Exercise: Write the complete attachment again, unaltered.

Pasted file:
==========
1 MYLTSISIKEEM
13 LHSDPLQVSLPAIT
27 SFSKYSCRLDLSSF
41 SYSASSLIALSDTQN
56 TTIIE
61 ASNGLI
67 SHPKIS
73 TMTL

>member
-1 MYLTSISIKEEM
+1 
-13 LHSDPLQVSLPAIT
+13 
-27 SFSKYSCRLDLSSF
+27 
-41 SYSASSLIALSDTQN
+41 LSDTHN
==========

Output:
1 MYLTSISIKEEM
13 LHSDPLQVSLPAIT
27 SFSKYSCRLDLSSF
41 SYSASSLIALSDTQN
56 TTIIE
61 ASNGLI
67 SHPKIS
73 TMTL

>member
-1 MYLTSISIKEEM
+1 
-13 LHSDPLQVSLPAIT
+13 
-27 SFSKYSCRLDLSSF
+27 
-41 SYSASSLIALSDTQN
+41 LSDTHN